Answer: Wow! It's a lot of work to transplant that many trees! If these were bareroot transplants, then they may well have suffered shock during the transplanting process, especially if roots dried out at any stage of the process. If the weather is dry and windy, the trees may transpire (the process of drawing water from the soil and evaporating it from the leaves) more water than you have been supplying them, or they haven't yet produced enough new roots to take up the moisture they need. Trees do better with a slow-release nutrients, provided by mineral dusts (black rock phosphate, bone meal, greensand) and compost, than those provided with a water-soluble fertilizer.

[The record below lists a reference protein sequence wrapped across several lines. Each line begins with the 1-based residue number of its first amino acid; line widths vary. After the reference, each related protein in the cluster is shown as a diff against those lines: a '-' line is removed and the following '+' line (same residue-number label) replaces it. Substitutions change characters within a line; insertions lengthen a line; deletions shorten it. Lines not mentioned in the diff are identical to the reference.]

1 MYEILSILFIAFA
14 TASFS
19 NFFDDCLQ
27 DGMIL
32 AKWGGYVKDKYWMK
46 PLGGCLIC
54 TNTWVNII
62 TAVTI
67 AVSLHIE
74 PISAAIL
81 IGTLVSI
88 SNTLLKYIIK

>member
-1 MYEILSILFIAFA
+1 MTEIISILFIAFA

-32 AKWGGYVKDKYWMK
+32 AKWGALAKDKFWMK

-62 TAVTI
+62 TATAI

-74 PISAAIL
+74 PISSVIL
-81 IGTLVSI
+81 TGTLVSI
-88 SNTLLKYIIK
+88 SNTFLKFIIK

I'm not sure if fall-transplanted trees will have enough time to grow adequate roots to support them through a high-country winter. My instinct is that spring transplants will fare better. Your best bet is to consult with the county forest service (you'll find them listed in the white pages under US Dept. of Agriculture) and learn the preferred practice in your region. They'll also be able to better advise you on how much moisture your trees need based on the soil type and transpiration rate. Best of luck with your new forest!
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